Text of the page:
"In Germany, they first came for the communists, and I didn't speak up because I wasn't a communist. Then they came for the Jews, and I didn't speak up because I wasn't a Jew. Then they came for the trade unionists, and I didn't speak up because I wasn't a trade unionist. Then they came for the Catholics and I didn't speak up because I wasn't a Catholic. Then they came for me–and by that time there was nobody left to speak up."
—Martin Niemöller (1945) [he served seven years in a concentration camp]
“You know, most men would get discouraged by now. Fortunately for you, I am not most men!”"The point of the Fourth Amendment, which often is not grasped by zealous officers, is not that it denies law enforcement the support of the usual inferences which reasonable men draw from evidence. Its protection consists in requiring that those inferences be drawn by a neutral and detached magistrate instead of being judged by the officer engaged in the often competitive enterprise of ferreting out crime."
---Pepé Le Pew
—Johnson v. United States, 333 U.S. 10, 13-14 (1948)
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Category Archives: Informant hearsay
D.Nev.: CI’s alleged (and unsupported) false statement isn’t a Franks violation; has to be the affiant’s
Defendant claims a Franks violation because the CI is believed to be Rudnick, and Rudnick has credibility problems. Defendant doesn’t allege what is false to even get a hearing. Besides, Rudnick is the CI and not the affiant. Denied. United … Continue reading
Defendant was stopped for an alleged window tint violation, but the officer also relied on information from a CI from days before the stop that he thought was probable cause. The government had a dog sniff during the stop, but … Continue reading
The CI’s participation in the controlled buy that led to a search warrant doesn’t make the CI an “active participant” in the crime where that’s only the basis for issuance of the warrant and it’s not a separate charge. United … Continue reading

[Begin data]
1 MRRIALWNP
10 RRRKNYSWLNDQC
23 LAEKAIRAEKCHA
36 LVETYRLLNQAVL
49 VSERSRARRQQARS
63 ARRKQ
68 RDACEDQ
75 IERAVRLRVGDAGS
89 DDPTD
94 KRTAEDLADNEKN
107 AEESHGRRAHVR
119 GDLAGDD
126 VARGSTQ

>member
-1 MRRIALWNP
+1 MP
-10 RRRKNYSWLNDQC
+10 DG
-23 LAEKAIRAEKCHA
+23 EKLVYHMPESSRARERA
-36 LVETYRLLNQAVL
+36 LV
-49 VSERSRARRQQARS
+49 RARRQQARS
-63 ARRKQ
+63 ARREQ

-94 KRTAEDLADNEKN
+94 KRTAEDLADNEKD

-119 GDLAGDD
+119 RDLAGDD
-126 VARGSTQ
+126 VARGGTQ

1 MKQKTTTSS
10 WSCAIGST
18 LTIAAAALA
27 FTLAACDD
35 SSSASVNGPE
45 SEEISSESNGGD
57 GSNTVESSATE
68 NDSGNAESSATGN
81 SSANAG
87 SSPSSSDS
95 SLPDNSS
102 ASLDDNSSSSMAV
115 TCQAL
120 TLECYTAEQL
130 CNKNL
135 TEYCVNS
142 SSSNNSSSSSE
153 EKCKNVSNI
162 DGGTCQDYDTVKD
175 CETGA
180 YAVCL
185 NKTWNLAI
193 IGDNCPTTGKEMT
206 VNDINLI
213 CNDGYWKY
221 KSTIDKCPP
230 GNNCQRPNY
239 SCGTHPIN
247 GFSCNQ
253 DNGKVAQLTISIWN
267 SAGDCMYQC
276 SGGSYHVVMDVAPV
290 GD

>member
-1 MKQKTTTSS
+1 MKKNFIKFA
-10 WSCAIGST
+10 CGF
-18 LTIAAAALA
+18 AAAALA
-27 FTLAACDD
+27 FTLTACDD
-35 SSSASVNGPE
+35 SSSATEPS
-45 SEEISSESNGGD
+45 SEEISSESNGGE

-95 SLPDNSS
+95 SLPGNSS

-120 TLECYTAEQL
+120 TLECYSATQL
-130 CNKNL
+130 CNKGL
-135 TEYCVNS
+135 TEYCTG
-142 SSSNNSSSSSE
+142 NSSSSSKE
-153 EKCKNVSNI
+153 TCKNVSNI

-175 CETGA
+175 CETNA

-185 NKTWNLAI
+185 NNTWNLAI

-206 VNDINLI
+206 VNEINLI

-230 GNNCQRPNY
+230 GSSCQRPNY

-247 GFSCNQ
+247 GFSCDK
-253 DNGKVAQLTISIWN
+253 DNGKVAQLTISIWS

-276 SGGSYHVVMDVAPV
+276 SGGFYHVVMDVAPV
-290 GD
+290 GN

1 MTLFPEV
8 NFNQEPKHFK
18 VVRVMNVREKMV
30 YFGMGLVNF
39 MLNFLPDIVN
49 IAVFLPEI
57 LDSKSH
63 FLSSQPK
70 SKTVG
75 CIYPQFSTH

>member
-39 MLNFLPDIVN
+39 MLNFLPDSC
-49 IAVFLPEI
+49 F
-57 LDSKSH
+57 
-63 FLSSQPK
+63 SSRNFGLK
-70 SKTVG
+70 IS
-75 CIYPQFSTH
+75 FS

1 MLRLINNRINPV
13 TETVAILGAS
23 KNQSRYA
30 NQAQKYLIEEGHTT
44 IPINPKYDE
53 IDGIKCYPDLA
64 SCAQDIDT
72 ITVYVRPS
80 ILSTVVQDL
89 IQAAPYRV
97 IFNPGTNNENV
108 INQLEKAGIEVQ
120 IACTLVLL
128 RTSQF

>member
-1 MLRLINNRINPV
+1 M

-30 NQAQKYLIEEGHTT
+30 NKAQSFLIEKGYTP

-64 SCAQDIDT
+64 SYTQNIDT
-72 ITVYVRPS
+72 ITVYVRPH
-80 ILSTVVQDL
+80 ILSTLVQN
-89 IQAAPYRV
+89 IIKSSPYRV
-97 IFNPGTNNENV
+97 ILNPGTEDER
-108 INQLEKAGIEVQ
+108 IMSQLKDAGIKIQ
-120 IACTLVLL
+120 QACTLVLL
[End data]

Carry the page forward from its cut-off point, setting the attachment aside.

The CI had a recorder and GPS tracking device placed on him for his safety while he was riding with the defendant. This is not a “tracking device” under state statute or Jones because it wasn’t planted on defendant’s property, … Continue reading
A search warrant was executed on defendant’s jail cell on the eve of trial and produced writings that refuted defendant’s claim of incompetence to understand the proceedings. They were admissible. People v. Buenrostro, 2018 Cal. LEXIS 9384 (Dec. 3, 2018).* … Continue reading
IN: Female CI doing a controlled buy is allegedly digitally penetrated by def looking for recorder, and he’s charged with rape
No search issue here; just a cautionary tale for police: A female CI came in for a controlled buy on defendant. He feared she was wired and made her strip to her underwear, and she did. Then he told her … Continue reading
N.D.Cal.: SW to Skype produced no verifiable information ptf was account user; no PC for a SW based on that information
A search warrant to Skype that produced vague information about its account holder that essentially could have been anyone because there was no verification by Skype was insufficient to show probable cause, and plaintiffs get summary judgment on that question. … Continue reading
D.N.M.: Failure to mention the CI’s criminal history is less important when the affidavit shows extensive corroboration
Failure to mention the CI’s criminal history is less important when the affidavit shows extensive corroboration. The Franks challenge fails. United States v. Martinez, 2018 U.S. Dist. LEXIS 192181 (D. N.M. Nov. 9, 2018). Defendant had standing to challenge the … Continue reading
A CI gave emails to government investigators about health care fraud. They and other information provided probable cause for more emails. The warrants were particularized by being limited to eight categories. United States v. Mathieu, 2018 U.S. Dist. LEXIS 192281 … Continue reading
Defendant’s means and opportunity to commit this bank robbery and carjacking in flight was probable cause. Video showing him at a motel was nexus to his room. United States v. Evans, 2018 U.S. App. LEXIS 31326 (8th Cir. Nov. 6, … Continue reading
“The Chardon Municipal Court Judge had a substantial basis for concluding that probable cause existed in issuing the warrant for a thermal image search of 7071 Ledge. The Government must obtain a search warrant before use of thermal imaging equipment … Continue reading
Defendant was surveilled in a funeral home at a funeral, and he was stopped later. Rodriguez does not apply before the stop actually occurred. United States v. Thompson, 2018 U.S. Dist. LEXIS 185267 (W.D. Ky. Oct. 30, 2018). “Such specific … Continue reading